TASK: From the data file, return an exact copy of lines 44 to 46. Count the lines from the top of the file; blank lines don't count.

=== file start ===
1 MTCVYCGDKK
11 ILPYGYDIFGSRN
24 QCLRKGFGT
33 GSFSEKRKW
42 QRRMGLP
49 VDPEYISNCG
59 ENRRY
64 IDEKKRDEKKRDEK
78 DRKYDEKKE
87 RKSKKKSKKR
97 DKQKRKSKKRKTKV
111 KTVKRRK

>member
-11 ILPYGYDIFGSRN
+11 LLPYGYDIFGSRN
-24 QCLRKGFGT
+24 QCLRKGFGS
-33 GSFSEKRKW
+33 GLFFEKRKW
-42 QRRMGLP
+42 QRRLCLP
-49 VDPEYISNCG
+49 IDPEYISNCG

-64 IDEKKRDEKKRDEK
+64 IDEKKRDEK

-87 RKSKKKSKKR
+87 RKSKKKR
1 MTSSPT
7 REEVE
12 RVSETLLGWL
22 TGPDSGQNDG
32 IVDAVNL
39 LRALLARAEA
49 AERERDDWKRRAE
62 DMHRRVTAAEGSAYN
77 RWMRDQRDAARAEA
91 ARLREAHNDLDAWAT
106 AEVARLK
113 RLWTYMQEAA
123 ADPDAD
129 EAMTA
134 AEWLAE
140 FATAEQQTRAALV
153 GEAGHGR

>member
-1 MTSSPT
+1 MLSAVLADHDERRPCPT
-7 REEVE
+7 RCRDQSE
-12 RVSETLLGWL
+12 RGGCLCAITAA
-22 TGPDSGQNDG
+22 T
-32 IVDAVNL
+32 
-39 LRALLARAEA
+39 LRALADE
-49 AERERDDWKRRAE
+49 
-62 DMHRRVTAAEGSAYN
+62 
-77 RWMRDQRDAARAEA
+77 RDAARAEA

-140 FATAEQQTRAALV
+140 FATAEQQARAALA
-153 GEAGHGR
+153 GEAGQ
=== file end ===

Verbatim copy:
153 GEAGHGR

>member
-1 MTSSPT